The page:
Kinze Unveils First Autonomous Row Crop Technology
Kinze Manufacturing, Inc. has introduced new technology that utilizes autonomous ag equipment to complete many tasks on the farm with minimal direct human input.
August 3, 2011
Kinze Manufacturing, Inc. has introduced an innovative solution to increase productivity on the farm — the Kinze Autonomy Project. The technology, which is the first of its kind in row crop production worldwide, utilizes autonomous agricultural equipment to complete many tasks on the farm with minimal direct human input.
"We're excited to introduce the first truly autonomous row crop solution in the world on this scale," said Susanne Kinzenbaw Veatch, vice president and chief marketing officer at Kinze. "This technology could be used to do a variety of tasks, including planting, nourishing, maintaining and harvesting crops."
As a project more than two years in the making, Kinze performed extensive obstacle detection testing to ensure the accuracy and safety of the autonomous equipment. Beginning in a laboratory environment and then in the field, Kinze engineers simulated real-world scenarios to ensure the equipment would detect objects often encountered in the field, such as fence posts, stand pipes, farm animals and other vehicles.
Similar autonomous technology has been used since the 1990s in many other industries, including mining, construction and the military. "Some simple forms of autonomy are used in rice production and orchard operations," Veatch explains. "However, until now, no other manufacturer associated with row crop production has offered truly autonomous technology like this."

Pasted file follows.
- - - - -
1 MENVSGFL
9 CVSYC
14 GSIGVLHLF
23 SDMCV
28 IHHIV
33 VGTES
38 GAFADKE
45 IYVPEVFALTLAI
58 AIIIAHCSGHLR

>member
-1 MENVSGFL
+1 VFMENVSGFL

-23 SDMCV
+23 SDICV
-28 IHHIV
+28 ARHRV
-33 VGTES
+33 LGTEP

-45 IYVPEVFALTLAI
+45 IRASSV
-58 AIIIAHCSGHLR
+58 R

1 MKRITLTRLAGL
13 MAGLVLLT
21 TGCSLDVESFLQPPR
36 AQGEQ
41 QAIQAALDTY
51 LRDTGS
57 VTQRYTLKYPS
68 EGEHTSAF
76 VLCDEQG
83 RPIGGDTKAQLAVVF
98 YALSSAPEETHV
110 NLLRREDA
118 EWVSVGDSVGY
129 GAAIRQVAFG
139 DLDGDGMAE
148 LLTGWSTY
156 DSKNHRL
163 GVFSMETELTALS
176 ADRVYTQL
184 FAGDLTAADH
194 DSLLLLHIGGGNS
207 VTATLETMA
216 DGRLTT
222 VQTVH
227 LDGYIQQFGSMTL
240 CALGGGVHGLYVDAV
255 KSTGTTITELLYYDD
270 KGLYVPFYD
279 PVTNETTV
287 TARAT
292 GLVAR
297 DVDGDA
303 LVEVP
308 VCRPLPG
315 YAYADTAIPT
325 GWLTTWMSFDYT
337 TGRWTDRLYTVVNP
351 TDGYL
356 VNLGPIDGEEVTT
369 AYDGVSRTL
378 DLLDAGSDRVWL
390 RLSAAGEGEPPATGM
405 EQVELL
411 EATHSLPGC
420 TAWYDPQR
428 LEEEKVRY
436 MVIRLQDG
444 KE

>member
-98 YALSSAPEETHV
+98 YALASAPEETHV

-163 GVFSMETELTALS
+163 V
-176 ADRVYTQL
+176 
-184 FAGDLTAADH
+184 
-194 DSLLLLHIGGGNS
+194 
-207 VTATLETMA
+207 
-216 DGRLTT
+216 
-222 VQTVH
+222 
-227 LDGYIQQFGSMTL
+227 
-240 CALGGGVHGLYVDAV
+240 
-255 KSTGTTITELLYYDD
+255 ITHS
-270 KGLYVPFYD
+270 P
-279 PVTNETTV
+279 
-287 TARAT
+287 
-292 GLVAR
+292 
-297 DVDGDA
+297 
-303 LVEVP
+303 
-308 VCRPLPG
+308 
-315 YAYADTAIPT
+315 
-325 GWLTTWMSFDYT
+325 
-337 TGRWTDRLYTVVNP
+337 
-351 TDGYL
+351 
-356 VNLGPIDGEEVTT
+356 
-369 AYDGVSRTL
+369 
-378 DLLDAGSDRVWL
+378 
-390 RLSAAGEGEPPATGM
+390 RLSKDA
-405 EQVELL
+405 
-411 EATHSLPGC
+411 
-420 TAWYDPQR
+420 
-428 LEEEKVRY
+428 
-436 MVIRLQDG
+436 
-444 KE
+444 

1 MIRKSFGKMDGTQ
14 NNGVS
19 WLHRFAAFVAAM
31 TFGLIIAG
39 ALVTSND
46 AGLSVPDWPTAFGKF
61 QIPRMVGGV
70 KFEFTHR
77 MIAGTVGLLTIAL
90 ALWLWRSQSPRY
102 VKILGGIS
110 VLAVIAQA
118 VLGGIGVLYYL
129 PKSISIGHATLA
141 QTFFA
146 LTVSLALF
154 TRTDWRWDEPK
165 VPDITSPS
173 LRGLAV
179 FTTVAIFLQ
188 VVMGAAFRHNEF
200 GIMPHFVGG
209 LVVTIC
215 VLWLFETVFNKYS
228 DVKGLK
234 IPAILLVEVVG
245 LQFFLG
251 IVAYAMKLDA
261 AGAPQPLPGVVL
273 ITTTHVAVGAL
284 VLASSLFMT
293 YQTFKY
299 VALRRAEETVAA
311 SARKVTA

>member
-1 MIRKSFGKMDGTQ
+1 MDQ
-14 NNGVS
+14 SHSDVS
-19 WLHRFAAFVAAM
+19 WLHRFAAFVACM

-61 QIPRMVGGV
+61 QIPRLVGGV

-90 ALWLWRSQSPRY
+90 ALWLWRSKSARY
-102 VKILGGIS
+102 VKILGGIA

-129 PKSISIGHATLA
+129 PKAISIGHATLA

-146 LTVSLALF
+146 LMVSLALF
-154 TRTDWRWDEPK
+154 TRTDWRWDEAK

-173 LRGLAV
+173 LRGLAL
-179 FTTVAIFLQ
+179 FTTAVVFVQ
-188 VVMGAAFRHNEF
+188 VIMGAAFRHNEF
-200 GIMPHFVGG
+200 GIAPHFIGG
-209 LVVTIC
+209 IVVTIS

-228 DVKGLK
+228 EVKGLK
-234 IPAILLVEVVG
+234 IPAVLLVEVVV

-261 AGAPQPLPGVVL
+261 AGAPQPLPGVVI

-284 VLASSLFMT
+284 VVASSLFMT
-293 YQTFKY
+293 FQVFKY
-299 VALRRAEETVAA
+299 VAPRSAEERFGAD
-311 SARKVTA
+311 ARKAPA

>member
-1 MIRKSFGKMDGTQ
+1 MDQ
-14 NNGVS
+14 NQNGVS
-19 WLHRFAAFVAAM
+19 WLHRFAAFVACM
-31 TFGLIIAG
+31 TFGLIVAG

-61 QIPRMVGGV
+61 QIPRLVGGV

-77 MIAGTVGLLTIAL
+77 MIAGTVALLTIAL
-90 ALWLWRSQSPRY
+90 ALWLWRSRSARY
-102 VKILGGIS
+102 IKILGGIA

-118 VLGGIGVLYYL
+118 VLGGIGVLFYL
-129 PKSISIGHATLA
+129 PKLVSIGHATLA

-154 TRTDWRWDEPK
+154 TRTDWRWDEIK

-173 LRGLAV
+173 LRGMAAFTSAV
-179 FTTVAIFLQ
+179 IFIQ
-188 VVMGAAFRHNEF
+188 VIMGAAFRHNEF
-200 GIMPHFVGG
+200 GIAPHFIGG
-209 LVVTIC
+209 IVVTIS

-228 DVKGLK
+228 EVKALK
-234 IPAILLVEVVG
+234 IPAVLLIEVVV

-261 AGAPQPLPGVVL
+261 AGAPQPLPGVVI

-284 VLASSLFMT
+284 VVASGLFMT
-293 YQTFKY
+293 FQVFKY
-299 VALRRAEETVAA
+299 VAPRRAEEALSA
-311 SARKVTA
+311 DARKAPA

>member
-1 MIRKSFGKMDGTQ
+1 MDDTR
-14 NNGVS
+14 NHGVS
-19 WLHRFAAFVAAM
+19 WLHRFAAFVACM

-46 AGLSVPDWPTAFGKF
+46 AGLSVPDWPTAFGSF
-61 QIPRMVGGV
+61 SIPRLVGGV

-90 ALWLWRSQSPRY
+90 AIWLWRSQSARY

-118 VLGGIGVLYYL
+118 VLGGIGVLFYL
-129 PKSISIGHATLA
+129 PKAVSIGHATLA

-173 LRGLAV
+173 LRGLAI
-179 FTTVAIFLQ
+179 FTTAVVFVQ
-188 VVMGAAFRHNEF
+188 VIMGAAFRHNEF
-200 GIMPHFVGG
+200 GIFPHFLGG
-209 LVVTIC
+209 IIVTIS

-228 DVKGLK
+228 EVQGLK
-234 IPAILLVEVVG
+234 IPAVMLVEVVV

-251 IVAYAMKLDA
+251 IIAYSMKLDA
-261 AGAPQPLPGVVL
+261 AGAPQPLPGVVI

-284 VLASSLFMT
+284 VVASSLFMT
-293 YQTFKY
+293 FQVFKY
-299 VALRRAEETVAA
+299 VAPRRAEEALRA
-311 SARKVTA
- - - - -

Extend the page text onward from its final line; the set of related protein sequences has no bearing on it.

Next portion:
The Kinze Autonomy Project is designed to reduce the need for skilled operators by taking the human element out of the tractor cab. Kinze will market this technology to help growers increase their productivity by allowing them to focus their time and attention elsewhere while performing cursory monitoring of the Kinze autonomous equipment.
"It's our goal to help reduce grower fatigue and help them make the most of their harvest," says Veatch. "As growers ourselves, we know how crucial it is to be productive during the short planting and harvest windows. With this technology, producers can set the equipment to run all night if necessary."
The technology was originally developed in a laboratory setting using computer simulation. Kinze engineers partnered with Jaybridge Robotics, a firm in Cambridge, Mass., to bring that technology from the lab to the field, and to test and refine the work.